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What is the price you should pay for your diamond.

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trichrome

Shiny_Rock
Joined
Dec 9, 2002
Messages
397
I'm a little bit fed up. I saw so many consumers who were
ripped off buy diamond sellers.
Remember that every diamond is usually trade according
to a price / carat established by Martin Rapaport. Color,
Size, Clarity are used to establish this price. Nothing
about cut. Stones are then sold with a certain discount on this price.
It can go up to 60%...... It depends on the cut , etc...
YOU are the end-buyer. You'll then buy
at the price that is the higher. So if you want to know if you got a
great deal, you have to know the Rap price, the cut and the trends
in the market. Obviously, if you're not in the market, a member
of Rapnet, or anything, you'll get ripped off, 100% sure. Do you
really think that your jeweller should make 1000$ on your stone
that you paid let's say 4000$....... ?!??!?!?

Best regards,
Trichrome.
 

PoopEater

Rough_Rock
Joined
Oct 17, 2002
Messages
84
Sorry, but that is the way a capatilist society works. If someone doesn't want to do the research and figure out what they should be paying, then I have no pity for them when they get 'ripped off'. It's like the old saying goes..."A fool and his money are soon parted."
 

optimized

Shiny_Rock
Joined
Dec 28, 2002
Messages
306
In a sense, a sort of agree with our esteemed "brownivore," although I'm not quite as cutthroat in my attitude about it. I'd also slightly modify his quip and posit that "a fool and his money are lucky enough to have been together in the first place." :) The free market capitalist system sort of depends on sellers being able to set their own price, and buyers using their intelligence to find the value. The beauty of the system (usually) is that the existence of competition among all the sellers trying to capture sales will result in the industry as a whole tending to offer value. Unfortunately, with an industry that is wholly comprised of "one of a kind" items like diamonds, this system sees some strain and requires more vigilance on the part of the buyer to determine fair value.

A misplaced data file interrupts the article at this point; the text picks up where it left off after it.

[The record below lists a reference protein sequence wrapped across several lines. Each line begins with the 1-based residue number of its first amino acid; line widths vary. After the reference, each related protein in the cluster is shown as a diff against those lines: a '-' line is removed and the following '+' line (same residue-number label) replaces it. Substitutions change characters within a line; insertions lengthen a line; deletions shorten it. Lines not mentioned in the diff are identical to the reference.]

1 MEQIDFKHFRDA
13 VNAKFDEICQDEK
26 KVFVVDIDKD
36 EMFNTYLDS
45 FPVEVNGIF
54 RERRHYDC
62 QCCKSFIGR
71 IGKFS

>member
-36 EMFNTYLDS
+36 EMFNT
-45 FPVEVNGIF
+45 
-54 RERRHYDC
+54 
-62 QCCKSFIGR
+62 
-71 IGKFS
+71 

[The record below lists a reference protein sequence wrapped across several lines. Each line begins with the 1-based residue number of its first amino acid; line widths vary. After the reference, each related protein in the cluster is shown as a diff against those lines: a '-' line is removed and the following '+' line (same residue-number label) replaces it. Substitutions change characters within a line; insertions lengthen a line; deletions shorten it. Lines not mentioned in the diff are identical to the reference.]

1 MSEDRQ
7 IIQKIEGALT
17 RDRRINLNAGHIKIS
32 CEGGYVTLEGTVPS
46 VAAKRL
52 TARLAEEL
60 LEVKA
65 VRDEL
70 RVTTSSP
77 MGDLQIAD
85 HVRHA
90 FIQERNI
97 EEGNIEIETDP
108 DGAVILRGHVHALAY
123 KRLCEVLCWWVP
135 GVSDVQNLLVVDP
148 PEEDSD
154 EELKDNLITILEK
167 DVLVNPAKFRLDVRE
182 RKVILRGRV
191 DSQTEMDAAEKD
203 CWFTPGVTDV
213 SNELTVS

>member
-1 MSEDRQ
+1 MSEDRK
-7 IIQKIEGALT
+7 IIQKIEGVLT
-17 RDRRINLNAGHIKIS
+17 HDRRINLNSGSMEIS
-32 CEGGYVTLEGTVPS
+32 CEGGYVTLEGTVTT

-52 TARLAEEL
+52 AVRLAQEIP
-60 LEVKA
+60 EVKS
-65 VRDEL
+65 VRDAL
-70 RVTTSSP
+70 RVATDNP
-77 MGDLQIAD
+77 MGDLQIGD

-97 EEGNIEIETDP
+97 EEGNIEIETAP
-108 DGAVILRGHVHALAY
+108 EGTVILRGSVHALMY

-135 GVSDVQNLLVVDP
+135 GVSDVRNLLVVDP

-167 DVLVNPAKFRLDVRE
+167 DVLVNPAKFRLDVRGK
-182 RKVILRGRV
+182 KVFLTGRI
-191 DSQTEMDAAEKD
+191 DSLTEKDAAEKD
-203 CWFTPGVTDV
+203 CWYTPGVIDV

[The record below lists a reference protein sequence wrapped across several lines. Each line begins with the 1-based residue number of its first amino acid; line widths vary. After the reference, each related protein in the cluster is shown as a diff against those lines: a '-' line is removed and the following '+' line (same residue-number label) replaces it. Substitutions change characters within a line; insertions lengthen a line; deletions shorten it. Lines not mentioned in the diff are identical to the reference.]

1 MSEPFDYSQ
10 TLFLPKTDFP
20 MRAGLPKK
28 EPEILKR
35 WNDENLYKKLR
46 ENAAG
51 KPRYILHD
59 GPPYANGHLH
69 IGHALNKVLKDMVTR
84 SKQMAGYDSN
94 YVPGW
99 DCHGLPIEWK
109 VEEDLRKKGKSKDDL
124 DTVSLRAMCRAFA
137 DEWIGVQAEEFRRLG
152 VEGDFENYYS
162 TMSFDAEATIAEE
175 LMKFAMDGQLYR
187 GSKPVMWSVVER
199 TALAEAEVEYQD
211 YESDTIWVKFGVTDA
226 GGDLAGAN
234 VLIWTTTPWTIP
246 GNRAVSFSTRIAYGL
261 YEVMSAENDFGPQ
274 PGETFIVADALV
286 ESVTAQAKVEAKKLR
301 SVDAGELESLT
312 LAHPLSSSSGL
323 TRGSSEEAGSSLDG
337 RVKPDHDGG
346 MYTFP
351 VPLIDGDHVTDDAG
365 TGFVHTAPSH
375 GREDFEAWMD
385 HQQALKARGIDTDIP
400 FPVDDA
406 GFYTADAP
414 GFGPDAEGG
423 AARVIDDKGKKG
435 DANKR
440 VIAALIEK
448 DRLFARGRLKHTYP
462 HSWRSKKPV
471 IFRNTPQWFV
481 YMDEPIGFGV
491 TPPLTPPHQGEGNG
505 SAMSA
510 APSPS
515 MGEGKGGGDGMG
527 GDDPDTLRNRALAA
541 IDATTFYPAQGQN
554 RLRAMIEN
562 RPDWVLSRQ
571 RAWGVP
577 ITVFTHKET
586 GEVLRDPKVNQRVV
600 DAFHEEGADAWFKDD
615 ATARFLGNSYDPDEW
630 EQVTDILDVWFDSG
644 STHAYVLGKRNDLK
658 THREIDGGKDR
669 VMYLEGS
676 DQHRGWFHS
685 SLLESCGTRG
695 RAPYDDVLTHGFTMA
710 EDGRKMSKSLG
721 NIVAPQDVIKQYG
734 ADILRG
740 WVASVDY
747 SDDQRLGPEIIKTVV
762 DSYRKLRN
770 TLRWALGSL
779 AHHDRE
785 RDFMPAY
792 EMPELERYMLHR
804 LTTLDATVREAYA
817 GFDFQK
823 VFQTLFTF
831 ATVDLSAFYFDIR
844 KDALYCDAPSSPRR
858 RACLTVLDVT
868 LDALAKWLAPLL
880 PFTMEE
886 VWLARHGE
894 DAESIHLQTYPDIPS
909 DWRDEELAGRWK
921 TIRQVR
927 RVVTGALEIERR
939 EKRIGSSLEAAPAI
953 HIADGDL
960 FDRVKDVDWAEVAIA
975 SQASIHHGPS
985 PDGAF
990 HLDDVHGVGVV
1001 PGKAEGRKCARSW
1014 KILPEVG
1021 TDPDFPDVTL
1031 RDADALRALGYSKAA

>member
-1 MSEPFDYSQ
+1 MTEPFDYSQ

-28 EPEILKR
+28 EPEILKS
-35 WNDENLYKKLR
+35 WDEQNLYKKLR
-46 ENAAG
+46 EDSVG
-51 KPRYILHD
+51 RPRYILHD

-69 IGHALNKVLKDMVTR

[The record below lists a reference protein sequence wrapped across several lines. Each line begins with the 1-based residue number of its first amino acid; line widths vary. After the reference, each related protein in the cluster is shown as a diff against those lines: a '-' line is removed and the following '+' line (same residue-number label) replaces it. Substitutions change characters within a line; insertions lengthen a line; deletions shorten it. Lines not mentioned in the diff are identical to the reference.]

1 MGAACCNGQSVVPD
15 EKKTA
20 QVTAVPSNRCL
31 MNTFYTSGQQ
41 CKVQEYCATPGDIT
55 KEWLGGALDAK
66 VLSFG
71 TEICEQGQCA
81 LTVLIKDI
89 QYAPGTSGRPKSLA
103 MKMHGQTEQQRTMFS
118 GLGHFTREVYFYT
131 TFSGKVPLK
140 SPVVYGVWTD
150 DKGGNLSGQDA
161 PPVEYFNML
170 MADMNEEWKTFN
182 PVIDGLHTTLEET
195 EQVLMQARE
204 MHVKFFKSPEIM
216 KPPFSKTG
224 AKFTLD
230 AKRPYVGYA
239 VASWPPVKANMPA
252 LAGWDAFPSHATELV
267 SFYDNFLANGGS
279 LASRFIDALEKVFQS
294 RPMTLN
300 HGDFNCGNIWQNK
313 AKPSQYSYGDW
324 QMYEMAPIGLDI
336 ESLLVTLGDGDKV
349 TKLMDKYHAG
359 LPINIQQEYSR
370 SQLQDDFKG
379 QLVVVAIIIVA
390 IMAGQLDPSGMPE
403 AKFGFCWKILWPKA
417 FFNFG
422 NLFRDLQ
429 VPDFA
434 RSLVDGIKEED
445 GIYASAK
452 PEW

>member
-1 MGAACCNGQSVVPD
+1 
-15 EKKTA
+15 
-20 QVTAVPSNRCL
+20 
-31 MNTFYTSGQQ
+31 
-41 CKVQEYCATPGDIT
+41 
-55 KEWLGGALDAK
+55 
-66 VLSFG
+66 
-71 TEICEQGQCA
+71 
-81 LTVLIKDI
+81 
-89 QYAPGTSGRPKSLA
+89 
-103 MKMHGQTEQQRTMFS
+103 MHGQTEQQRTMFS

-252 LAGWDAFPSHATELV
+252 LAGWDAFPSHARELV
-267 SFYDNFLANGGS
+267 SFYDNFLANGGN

While I found in my search that I truly enjoyed the learning and researching, I realize that researching a diamond purchase is often not a fun thing for people to do, but it's sort of a necessary evil in the free market system on which so many economies are based. This is where forums like this come in, and where the Internet as a place to learn and compare really shines. Diamond databases are plentiful, and a lot of the information required to make an informed decision is right at your fingertips, without the need to see a single Rap sheet.

I found in my search that Internet dealers come in all varieties, from expensive and uninformative, to value-oriented and comprehensive. The good vendors give loads of information that can be used for everything from actually buying a diamond online, to using prices and specs gleaned from the Internet as tools in negotiating a price with a local dealer. The research might not be fun for many, but it typically pays off in the end.